Teens discuss next step of digital communication mediums

Emmy Furman, Ad Manager

Big corporations in social media are masters of advertisement and marketing. These business experts dominate the industry by attracting more users every day.

   This leaves the question, will any new socials survive with the big dogs on the chart?

   Social media interests change over the years which brings opportunity for new and old medias to change their designs and features. According to Harvard Business Review, “[Young people] prefer to talk in private message threads rather than forums and feeds.”

   This creates an interest in apps like Snapchat, where private conversations are easy to do.

   However, can old apps incorporate these interests to keep their users, or do new businesses do it better?

   Student teacher Bobbi Rookstool believes new medias can do it better thanks to advanced technology. One example being MySpace being dominated by Facebook.

   “Facebook probably looked better. They did a better job of attracting people,” she said. Aesthetic and customer appeal are huge factors in the industry.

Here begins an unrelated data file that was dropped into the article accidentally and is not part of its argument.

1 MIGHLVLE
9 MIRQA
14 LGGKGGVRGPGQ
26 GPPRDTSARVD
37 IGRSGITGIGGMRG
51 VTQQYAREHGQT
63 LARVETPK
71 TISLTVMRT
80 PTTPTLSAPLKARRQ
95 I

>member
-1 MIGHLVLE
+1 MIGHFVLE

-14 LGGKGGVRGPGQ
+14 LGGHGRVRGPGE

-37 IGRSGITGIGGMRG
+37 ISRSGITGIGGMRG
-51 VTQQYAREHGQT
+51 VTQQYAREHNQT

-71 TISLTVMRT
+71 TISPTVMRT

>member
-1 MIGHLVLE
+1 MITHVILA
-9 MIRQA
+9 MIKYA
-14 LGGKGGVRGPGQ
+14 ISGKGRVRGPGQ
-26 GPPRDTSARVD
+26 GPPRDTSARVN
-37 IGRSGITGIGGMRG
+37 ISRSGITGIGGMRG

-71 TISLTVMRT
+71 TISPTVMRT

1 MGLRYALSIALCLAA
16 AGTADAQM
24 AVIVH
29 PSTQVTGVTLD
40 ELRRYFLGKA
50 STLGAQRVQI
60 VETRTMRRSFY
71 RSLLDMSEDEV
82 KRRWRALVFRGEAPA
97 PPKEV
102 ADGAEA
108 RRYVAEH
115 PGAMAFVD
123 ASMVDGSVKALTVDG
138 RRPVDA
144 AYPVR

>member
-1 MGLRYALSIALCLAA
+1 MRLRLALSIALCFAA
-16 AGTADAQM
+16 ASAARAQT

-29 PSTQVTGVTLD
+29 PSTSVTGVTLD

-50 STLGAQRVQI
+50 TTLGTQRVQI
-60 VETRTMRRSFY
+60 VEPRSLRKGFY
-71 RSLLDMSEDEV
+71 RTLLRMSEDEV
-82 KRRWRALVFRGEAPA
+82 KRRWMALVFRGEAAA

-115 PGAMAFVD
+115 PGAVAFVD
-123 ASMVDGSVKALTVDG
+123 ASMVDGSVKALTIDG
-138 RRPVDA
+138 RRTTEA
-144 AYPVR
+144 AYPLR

Senior Taven Allen agrees that it is  possible for small corporations to rise. “We saw it happen with TikTok over the past years. We see that Instagram itself has come across lower rating and usage numbers,” she said.

   Senior Libby Stadel, however, believes that Instagram is here to stay. Monetization of accounts has also made the app huge. “It is now so fake and unrealistic. I do not think new businesses would survive next to Instagram because the famous keep gaining more fame,” she said.    

   “Insta models” will continue using this platform, so the app will be here for the long run.

   Sophomore Reece Morgan agrees that the corporations in charge will continue to rule. “Parlor is an example of a corporation that was taken down by bigger ones. The businesses make so much money they can overthrow the smaller ones,” he said.

   Senior Seth Jarvis believes that the dominating apps will remain so for at least the next couple of years, however, they will be more regulated, “for better or for worse.”

   “Recent events like the capital insurrection show that social medias can help speed up political radicalization and polarization,” he added.

   Out with the old and in with the new is Senior Chloe Medlock’s perspective. “I want something new and interesting so I hope a new one could survive,” she said.

   The social media industry is constantly growing and changing every day. New businesses are occasionally added, but will they ever be in the spotlight? Only time will tell.